Update 1/5/2016. This post was the most visited post of 2015 even though it was written in January of 2014! There have been quite a few great new books published since this post was originally written. You may want to check out The Art of Illustrated Maps, Designing Better Maps 2nd Edition (watch the blog for a review of this book–my copy is supposed to arrive in the mail today), Great Maps (Dk Smithsonian), and please keep an eye out for my new book (co-authored with Anita Graser) QGIS Map Design.
I’m in the process of curating my links page. I’m deleting a lot of items that are old or that I just don’t feel are worth your time anymore. I’m also adding in new links and books that have come out since the last update. It’s a long process because it’s a long list. However, I thought I’d pause and do a simpler, more visual link page right here on the blog with a few books that I have and love. These are books that I feel are absolutely worth while to add to your collection.
To be sure, I’ve got a heck of a lot of other books…you can see a portion of them in this map stack I took a while back:
These are Amazon affiliate links, which just means that I get a small bit of pocket change every time someone clicks on a link and buys something, which helps my latte habit, which helps me write more blog entries. See, it all comes full circle. I’m excluding my own books from this group, because you can find those links in the sidebar for this site. They are by far the best books of the bunch, naturally. Also excluded are books that may be excellent but that I don’t actually have. I like to stick with recommending what I’ve actually used.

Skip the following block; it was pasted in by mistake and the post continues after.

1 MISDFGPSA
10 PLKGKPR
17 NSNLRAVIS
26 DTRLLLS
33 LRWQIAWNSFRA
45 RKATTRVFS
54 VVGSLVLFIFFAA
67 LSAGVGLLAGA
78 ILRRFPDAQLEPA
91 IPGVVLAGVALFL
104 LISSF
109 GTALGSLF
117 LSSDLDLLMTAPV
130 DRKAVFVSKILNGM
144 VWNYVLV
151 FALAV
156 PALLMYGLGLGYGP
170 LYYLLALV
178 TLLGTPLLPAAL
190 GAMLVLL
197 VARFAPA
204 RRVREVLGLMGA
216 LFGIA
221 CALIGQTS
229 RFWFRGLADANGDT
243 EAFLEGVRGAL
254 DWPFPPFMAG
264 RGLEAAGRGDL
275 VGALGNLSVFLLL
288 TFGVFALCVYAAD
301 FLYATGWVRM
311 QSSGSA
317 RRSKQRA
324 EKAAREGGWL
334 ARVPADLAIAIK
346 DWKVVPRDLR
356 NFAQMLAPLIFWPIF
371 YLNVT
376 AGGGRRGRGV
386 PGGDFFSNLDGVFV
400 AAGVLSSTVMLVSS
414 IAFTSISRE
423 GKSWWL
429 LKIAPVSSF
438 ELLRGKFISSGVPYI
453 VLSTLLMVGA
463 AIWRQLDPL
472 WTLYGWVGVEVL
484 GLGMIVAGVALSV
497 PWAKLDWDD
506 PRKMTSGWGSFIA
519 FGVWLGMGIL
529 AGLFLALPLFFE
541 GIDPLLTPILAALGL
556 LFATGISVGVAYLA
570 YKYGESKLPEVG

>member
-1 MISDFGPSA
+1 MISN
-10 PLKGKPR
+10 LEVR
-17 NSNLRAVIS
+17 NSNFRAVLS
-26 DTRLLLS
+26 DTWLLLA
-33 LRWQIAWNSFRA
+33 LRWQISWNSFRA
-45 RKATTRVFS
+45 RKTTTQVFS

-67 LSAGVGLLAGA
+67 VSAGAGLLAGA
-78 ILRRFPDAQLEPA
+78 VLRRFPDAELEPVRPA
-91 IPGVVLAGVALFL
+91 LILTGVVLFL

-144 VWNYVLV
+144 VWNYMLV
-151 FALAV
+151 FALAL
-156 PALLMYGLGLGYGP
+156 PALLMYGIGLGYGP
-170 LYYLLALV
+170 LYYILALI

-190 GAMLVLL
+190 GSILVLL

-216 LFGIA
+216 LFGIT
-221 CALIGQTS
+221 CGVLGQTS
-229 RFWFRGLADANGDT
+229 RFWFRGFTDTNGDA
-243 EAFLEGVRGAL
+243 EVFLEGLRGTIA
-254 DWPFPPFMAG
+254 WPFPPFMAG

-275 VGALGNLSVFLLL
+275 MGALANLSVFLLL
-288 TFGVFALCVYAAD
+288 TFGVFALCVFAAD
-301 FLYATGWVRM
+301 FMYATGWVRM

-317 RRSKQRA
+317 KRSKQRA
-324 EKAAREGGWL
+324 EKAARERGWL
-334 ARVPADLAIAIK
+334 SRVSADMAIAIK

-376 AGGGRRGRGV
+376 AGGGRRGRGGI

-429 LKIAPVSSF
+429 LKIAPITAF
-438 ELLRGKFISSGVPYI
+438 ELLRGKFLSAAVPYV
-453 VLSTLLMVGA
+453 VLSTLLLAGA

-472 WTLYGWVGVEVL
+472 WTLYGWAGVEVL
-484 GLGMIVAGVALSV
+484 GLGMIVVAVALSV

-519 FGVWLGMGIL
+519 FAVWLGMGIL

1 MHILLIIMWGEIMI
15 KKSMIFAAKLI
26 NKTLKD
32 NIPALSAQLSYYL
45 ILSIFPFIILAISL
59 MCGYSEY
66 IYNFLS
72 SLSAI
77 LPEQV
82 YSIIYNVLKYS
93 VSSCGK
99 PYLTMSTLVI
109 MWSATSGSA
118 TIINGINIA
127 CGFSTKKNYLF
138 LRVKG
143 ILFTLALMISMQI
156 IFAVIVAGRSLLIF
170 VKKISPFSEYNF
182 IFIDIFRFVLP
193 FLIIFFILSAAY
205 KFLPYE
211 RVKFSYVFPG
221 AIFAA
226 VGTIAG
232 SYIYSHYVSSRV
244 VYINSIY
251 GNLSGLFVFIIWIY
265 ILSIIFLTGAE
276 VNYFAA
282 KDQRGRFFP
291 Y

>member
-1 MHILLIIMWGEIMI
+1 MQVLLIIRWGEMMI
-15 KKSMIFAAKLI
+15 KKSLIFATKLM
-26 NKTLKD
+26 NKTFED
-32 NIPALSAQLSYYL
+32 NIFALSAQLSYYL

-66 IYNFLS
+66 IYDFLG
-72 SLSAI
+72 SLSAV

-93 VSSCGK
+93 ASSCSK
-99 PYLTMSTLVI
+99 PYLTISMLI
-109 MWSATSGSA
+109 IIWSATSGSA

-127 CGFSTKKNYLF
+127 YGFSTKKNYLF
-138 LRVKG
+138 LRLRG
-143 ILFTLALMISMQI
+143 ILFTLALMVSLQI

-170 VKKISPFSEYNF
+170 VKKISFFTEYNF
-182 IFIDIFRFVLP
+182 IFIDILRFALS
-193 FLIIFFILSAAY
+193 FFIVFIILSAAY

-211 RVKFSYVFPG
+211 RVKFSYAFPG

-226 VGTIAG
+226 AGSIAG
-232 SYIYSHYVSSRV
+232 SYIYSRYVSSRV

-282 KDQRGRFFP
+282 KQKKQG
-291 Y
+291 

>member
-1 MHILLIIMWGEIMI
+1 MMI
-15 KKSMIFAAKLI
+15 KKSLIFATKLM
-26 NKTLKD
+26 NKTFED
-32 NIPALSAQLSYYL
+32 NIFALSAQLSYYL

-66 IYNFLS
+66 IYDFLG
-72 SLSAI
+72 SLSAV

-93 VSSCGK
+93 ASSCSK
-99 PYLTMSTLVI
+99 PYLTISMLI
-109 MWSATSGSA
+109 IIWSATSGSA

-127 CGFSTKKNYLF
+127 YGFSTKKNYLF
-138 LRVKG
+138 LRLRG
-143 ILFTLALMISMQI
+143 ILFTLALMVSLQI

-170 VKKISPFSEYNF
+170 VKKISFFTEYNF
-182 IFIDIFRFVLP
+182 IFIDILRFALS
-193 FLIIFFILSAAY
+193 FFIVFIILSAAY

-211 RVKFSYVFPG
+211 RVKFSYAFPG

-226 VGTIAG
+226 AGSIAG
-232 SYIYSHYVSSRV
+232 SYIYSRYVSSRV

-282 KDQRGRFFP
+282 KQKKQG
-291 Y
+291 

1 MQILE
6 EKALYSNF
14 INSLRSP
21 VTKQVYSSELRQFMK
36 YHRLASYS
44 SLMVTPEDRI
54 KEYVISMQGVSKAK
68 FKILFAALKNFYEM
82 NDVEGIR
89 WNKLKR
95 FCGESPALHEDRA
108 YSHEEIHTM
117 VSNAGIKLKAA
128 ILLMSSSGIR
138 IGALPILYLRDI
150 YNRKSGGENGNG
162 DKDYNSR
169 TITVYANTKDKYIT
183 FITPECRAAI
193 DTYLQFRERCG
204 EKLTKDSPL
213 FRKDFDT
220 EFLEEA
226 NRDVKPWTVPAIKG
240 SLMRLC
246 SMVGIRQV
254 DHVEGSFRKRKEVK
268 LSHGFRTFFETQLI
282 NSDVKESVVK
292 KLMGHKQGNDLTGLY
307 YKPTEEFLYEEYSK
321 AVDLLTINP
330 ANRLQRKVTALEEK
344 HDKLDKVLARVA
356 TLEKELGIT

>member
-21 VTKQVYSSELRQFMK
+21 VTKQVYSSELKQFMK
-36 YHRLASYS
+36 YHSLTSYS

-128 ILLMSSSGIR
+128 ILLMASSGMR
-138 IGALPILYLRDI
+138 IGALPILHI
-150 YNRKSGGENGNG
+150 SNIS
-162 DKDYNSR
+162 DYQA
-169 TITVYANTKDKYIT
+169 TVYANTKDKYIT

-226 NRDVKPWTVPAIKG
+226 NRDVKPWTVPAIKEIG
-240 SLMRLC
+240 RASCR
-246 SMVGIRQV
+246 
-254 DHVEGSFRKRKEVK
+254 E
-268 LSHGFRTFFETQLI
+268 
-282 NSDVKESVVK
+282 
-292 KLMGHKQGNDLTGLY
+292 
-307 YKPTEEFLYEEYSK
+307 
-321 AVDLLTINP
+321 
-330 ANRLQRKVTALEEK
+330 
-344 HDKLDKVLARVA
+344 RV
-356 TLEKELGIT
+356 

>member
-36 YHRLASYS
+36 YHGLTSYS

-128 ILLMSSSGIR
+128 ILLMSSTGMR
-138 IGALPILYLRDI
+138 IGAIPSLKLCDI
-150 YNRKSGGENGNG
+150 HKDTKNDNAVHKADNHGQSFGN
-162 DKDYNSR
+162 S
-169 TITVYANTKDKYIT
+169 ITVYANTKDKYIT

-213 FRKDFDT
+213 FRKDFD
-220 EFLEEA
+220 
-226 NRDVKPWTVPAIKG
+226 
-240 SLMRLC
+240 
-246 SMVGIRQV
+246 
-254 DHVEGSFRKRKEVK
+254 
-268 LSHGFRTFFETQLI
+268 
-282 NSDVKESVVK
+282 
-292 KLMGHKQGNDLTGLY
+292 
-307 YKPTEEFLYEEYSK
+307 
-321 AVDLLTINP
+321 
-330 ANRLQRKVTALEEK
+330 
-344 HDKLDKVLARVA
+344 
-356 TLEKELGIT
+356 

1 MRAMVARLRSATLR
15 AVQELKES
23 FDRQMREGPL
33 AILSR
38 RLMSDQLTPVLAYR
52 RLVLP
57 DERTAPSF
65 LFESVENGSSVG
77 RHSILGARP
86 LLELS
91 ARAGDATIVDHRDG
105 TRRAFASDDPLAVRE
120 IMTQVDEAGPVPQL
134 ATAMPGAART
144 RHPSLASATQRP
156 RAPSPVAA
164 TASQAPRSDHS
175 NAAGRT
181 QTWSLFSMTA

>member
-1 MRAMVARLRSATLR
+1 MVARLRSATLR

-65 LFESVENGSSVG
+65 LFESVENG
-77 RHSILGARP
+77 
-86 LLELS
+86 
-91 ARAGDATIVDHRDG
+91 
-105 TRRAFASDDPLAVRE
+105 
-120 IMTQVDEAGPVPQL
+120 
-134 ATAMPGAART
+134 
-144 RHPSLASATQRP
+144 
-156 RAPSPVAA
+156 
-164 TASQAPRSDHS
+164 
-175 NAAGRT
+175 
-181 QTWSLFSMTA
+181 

# 10 The Map Book, Peter Barber, 2005
The Map Book is heavy, weighing in at 4.9 pounds, and large. And beautiful. Each double-page spread has a map on the right side and an explanation of that map on the left side. The top of each explanation page has a single sentence summarizing the map’s importance before going on with a more in-depth description. For example, page 170 says at the top, “A map of the Empire of Germany, sponsored by Prince Rupert of the Rhine, from the first truly English world atlas, reveals a microscopic secret.” The maps are arranged in chronological order, with the year written in prominent numerals for easy reference. This is a coffee table book that won’t make it to your coffee table because it will be on your desk, next to your computer, where you can reference it at will.